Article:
By Naveen Athrappully
Recently unsealed court documents appear to show that the FBI misled a U.S. magistrate judge in its request for a warrant to seize assets from a privately owned safe deposit box store in Beverly Hills, California.
The FBI began investigating U.S. Private Vaults—a store housing more than 1,000 private safe-deposit boxes—after its agents and local law enforcement observed suspected drug dealers and buyers in the vicinity. On March 22, 2021, FBI raided the vault, armed with a warrant by U.S. Magistrate Judge Steve Kim, which granted them the right to seize properties belonging to the firm as part of the investigation, according to a Los Angeles Times report.
The agency seized $86 million worth of cash, gold, silver, expensive jewelry, and other assets.
Pages 84 and 85 of the government’s affidavit requesting multiple warrants contained an assurance that the federal agency would respect the rights of safety deposit box customers.
Written by Andrew Brown, an assistant U.S. attorney and driving force of the investigation, that section of the affidavit makes it clear that warrants only authorize “seizure of the nests of the boxes themselves, not their contents,” according to the Los Angeles Times.
However, by the time Kim got the warrant request, the FBI had allegedly made preparations to seize the contents inside the deposit boxes.
In the summer of 2020, Matthew Moon, a high-ranking FBI agent from Los Angeles, asked Jessie Murray, chief of the FBI’s asset forfeiture unit in Los Angeles, whether Murray’s team was “capable of handling a possible large-scale seizure” of safety deposit boxes of U.S. Private Vault, the Los Angeles Times reported.
Murray said yes. In late 2020 and early 2021, Murray joined a conference call to plan the seizure operation. A memo was issued by FBI agent Lynne Zellhart to fellow agents describing the procedures for carrying out the raid.
The memo, which was approved by Moon, asked agents to assign ID numbers to “all cash” found inside the deposit boxes to be catalogued in the Consolidated Asset Tracking System, which the agency uses to organize forfeitures.
In the warrant, Kim explicitly wrote that he did not authorize a “criminal search or seizure of the contents of the safety deposit boxes.” However, the FBI violated the judge’s instruction by seizing safety deposit boxes.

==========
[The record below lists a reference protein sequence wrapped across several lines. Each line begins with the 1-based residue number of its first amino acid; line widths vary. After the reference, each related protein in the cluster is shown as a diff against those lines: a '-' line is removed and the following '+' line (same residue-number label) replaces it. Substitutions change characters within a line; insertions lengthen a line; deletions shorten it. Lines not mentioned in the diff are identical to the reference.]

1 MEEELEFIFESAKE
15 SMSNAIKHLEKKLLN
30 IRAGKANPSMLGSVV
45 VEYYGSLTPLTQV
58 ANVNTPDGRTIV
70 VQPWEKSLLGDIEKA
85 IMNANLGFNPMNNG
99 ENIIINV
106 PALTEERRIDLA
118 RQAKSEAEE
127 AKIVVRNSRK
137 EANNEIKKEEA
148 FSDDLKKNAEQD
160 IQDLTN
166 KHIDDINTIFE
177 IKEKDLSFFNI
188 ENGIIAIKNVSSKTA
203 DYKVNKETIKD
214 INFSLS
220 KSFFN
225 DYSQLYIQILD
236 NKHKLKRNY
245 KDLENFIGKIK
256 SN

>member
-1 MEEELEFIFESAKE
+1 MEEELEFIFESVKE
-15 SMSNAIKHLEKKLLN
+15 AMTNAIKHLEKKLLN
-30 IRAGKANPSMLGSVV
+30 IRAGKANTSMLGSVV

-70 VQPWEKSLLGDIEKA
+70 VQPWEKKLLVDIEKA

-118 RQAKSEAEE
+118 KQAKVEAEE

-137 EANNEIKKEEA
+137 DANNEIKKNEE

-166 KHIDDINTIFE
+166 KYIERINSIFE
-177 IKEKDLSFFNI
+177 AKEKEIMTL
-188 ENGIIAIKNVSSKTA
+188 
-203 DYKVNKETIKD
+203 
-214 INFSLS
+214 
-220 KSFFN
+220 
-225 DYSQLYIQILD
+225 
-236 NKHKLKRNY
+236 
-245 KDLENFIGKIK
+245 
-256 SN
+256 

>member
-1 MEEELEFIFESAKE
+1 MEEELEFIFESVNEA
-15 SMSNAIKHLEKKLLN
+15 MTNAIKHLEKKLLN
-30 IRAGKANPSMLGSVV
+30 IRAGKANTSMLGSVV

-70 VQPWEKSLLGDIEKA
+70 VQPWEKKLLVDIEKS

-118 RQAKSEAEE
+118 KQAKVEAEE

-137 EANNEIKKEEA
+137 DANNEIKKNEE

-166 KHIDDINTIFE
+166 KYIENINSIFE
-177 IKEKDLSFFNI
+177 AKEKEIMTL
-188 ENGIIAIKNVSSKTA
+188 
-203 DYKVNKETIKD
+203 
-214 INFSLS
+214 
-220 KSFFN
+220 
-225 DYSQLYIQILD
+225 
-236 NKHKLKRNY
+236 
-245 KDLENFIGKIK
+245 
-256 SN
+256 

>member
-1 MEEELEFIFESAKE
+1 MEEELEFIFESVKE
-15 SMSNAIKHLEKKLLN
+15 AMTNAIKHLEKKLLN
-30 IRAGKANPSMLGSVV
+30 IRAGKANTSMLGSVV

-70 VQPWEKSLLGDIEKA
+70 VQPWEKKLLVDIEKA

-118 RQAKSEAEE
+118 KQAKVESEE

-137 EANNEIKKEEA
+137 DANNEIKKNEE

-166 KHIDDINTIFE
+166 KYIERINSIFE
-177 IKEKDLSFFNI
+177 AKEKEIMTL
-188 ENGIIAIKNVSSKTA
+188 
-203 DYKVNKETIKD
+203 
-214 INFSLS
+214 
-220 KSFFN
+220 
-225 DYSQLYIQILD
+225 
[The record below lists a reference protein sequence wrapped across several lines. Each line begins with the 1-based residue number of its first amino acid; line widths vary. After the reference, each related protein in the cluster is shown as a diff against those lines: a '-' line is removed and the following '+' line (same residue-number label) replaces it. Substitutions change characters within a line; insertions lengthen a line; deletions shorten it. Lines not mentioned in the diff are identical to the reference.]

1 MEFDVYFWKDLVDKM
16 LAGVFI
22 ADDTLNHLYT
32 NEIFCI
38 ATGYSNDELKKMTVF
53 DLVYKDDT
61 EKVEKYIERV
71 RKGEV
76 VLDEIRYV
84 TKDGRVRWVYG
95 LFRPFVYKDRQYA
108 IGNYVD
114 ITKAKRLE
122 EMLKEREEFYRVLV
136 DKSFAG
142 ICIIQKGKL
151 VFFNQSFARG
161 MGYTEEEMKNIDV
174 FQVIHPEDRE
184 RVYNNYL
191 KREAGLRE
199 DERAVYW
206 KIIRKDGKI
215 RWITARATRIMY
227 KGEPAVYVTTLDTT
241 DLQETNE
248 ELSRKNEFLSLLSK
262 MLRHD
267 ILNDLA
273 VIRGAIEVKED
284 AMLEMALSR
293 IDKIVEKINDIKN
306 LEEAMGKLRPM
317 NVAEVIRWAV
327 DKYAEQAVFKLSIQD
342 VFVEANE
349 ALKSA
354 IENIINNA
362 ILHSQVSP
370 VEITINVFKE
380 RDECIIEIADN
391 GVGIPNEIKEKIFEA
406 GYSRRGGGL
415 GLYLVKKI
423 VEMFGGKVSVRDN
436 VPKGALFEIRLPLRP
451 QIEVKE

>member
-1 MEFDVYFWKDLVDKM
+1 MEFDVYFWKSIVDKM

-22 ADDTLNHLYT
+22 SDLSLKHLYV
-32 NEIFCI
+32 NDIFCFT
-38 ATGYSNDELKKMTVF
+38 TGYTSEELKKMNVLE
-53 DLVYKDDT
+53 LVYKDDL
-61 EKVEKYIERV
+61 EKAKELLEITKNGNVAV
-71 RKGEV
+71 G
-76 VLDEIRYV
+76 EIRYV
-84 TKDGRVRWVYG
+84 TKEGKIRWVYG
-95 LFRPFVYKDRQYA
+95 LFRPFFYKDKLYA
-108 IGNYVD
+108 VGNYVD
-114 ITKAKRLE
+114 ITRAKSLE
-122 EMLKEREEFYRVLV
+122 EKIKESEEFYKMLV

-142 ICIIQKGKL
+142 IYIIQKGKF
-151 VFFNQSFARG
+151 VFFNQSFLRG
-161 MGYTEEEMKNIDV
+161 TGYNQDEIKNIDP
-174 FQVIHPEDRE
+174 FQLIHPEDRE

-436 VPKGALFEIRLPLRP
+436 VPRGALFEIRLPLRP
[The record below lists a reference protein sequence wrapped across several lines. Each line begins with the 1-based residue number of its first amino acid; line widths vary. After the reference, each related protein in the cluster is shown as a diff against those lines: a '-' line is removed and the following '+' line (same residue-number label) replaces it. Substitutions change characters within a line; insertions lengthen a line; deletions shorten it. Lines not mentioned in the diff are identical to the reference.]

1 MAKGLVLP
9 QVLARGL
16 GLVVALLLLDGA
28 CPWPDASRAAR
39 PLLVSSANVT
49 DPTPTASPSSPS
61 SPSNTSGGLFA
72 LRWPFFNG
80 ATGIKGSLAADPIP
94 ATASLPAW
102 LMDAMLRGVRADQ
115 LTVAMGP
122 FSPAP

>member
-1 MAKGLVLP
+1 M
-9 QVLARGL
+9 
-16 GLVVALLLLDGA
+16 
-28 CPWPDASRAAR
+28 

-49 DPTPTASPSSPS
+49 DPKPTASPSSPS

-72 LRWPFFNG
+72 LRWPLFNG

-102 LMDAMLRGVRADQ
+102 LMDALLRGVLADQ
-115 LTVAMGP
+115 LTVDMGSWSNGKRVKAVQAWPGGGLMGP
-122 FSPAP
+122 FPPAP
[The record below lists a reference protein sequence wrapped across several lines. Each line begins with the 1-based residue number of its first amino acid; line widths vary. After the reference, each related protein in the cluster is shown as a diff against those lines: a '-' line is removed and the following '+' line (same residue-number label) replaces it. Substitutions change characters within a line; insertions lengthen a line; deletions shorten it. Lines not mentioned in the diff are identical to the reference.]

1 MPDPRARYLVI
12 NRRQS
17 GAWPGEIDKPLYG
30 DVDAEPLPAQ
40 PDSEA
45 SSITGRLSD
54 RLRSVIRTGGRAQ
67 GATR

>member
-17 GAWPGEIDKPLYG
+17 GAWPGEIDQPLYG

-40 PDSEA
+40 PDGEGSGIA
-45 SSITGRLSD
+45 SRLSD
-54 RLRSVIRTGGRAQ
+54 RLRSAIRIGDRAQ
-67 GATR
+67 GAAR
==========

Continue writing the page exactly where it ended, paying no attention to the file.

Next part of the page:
In order to seize assets according to U.S. forfeiture laws, the government must have evidence to prove that these assets were either the result of criminal activity or used to fund such activities.
Kim had also asked agents to identify owners of the deposit boxes and notify them that they could claim back their property, the Los Angeles Times reported.
After the seizure, the FBI posted a notice on the store’s window asking customers whose boxes were taken by the agency to step forward and claim it. However, once they did, they were subject to investigations, and the agency proceeded to look into their state tax returns and bank records.
The Epoch Times has reached out to the FBI National Press Office for comment.
Box holders whose property was seized have filed a class-action lawsuit alleging that their constitutional rights were violated by the FBI.
An 80-year-old woman identified in court documents as “Linda R.” lost 40 gold coins worth an estimated $75,000, which is believed to make up a significant portion of her life savings, Reason reported. Linda kept her retirement savings in the safety deposit vault as she did not trust the banking system.
In an interview with Reason in October 2021, Benjamin Gluck, a California attorney representing Linda, slammed the government for seizing his client’s savings.
“It was improper that the government seized these possessions in the first place, unconscionable that they are using them as hostages to pressure owners to divulge private information, and outrageous that they apparently treated the possessions so carelessly that they seem to have lost at least some of them,” Gluck said.